Monday, February 05, 2007

Depressing Numbers

Think Progress has some depressing numbers:
Senate conservatives filibuster Iraq debate.

The Senate vote “sidetracked a nonbinding measure expressing disagreement with Bush’s plan to deploy an additional 21,500 troops to Iraq. The vote was 49-47, or 11 short of the 60 needed to go ahead with debate, and left the fate of the measure uncertain.”

UPDATE: The vote was along party lines, except for Sen. Joe Lieberman (I-CT), who voted for the filibuster, and Sens. Susan Collins (R-ME) and Norm Coleman (R-MN) who voted against it. Four senators, including John McCain (R-AZ), did not vote.

57 :Percentage of Americans who say it is likely that the United States will be at war with Iran before another year goes by.

POLL: Only 13 Percent Of Congressional Republicans Believe In Man-Made Global Warming

National Journal has released a new “Congressional Insiders Poll,” which surveyed 113 members of Congress — 10 Senate Democrats, 48 House Democrats, 10 Senate Republicans, and 45 House Republicans — about their positions on global warming.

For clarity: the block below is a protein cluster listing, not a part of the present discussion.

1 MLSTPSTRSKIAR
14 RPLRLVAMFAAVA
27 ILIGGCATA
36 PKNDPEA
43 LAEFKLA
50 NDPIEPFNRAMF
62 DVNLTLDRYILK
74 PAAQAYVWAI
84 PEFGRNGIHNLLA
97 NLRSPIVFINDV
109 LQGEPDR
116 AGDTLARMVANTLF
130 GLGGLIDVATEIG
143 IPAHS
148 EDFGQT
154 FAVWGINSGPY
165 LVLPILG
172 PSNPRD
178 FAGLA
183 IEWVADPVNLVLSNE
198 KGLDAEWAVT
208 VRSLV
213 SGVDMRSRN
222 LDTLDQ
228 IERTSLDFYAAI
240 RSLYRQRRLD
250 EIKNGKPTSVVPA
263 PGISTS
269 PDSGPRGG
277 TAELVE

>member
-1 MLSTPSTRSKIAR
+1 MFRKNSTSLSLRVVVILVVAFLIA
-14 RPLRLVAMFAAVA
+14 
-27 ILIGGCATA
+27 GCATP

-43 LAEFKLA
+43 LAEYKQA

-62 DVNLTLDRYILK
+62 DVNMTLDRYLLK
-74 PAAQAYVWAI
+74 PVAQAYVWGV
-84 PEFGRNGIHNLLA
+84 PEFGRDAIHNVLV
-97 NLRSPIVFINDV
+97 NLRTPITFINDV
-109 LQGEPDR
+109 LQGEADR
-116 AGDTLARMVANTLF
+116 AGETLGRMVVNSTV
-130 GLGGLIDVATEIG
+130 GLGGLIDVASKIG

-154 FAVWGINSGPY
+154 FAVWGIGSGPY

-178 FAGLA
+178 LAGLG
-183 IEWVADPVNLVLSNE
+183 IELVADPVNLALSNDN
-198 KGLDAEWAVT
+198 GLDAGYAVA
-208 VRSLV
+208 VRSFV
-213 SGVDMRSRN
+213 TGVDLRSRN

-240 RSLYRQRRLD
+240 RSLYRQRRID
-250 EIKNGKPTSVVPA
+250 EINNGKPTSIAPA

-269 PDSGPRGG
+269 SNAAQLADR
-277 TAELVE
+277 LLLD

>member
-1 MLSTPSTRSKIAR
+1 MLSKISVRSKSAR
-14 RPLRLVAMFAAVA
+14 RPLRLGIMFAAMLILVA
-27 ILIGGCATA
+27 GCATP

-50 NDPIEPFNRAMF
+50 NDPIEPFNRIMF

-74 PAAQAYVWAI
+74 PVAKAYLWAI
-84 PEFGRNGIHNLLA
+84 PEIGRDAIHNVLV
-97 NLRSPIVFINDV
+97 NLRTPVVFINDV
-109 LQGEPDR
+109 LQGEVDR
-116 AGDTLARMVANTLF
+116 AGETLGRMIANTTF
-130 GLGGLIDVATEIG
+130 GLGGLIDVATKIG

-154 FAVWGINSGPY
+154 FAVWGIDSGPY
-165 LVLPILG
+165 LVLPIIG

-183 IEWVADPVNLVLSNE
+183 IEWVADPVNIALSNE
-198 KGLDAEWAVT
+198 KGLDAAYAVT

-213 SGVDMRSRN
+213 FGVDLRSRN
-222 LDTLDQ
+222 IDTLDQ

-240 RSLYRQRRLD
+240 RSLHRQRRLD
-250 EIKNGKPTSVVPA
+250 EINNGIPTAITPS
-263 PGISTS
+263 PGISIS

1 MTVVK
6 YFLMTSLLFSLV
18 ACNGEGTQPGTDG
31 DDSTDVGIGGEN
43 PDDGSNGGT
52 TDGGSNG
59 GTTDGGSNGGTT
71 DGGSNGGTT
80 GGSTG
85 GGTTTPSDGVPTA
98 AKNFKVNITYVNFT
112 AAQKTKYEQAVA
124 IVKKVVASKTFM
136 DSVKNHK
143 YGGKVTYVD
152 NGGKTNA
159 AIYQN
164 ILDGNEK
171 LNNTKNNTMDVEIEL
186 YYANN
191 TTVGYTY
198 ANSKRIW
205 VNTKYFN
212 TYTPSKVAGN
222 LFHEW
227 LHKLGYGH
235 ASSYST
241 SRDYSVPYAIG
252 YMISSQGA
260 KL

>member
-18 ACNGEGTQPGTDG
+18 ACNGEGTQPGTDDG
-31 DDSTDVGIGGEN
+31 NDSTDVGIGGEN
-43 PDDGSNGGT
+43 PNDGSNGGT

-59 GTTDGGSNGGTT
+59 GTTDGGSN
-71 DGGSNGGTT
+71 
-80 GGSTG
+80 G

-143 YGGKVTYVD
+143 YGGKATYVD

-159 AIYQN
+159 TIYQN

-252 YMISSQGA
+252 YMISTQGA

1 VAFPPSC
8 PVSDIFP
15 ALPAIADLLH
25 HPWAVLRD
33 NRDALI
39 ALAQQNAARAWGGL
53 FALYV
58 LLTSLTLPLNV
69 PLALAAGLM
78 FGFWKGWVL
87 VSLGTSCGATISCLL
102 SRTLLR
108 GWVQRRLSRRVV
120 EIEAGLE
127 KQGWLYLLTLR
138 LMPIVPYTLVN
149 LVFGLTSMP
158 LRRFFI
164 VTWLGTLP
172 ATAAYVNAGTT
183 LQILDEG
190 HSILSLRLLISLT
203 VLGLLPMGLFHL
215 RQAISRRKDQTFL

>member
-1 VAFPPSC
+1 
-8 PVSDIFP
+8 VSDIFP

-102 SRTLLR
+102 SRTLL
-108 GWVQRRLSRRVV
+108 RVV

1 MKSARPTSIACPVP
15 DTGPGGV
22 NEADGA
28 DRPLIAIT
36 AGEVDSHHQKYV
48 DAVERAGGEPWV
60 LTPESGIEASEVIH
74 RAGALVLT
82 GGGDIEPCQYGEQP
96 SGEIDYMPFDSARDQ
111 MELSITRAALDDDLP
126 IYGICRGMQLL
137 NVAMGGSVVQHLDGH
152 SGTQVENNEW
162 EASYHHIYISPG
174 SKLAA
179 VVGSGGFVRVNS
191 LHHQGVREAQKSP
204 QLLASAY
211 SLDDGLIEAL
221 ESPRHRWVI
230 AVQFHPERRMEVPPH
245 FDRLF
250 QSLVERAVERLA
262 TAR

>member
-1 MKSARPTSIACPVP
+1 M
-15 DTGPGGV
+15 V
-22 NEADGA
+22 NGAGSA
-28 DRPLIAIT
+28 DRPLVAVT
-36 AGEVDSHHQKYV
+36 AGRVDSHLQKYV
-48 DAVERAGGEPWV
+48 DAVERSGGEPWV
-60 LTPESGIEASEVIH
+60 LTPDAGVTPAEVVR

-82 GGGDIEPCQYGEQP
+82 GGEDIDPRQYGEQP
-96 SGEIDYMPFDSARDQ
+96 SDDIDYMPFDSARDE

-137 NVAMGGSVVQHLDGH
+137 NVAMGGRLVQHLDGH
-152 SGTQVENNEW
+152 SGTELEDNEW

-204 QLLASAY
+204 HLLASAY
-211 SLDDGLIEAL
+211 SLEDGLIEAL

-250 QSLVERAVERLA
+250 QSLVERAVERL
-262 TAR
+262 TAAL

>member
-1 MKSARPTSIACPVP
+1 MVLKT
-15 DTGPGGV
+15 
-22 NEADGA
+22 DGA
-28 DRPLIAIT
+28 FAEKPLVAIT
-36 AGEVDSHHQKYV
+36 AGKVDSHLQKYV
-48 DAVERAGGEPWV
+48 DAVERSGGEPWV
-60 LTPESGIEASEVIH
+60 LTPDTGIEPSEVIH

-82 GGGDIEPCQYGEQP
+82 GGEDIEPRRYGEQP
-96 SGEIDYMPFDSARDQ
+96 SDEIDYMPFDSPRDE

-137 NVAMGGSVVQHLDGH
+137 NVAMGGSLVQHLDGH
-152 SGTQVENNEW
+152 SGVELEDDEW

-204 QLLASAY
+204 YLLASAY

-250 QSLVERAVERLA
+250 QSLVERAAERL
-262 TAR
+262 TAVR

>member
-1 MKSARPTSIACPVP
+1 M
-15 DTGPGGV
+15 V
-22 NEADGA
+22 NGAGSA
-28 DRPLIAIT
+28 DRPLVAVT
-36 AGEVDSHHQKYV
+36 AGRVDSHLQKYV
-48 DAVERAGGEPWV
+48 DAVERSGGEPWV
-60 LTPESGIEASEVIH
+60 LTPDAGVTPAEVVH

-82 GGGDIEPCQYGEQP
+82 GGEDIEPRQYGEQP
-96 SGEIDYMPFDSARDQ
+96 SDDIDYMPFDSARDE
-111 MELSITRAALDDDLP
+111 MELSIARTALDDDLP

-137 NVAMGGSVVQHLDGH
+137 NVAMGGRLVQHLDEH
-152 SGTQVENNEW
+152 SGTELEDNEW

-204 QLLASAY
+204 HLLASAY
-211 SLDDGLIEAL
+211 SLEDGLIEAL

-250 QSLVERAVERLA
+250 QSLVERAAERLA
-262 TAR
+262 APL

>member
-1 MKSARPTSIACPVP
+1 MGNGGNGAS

The results were startling. Only 13 percent of congressional Republicans say they believe that human activity is causing global warming, compared to 95 percent of congressional Democrats. Moreover, the number of Republicans who believe in human-induced global warming has actually dropped since April 2006, when the number was 23 percent.

Question: Do you think it’s been proven beyond a reasonable doubt that the Earth is warming because of man-made problems?


The last Congressional Insiders Poll on global warming was in April 2006. Subsequently:

– In June 2006, the National Academy of Sciences, an independent organization created by Congress to provide scientific guidance, unequivocally concluded that natural causes cannot explain the unprecedented warmth over the last 400 years. Rather, “human activities are responsible for much of the recent warming,” the report states.

– In February 2007, the Intergovernmental Panel on Climate Change “concluded for the first time that global warming is ‘unequivocal’ and that human activity is the main driver, ‘very likely’ causing most of the rise in temperatures since 1950.”

Nevertheless, belief in global warming among Republicans in Congress dropped by 10 points.


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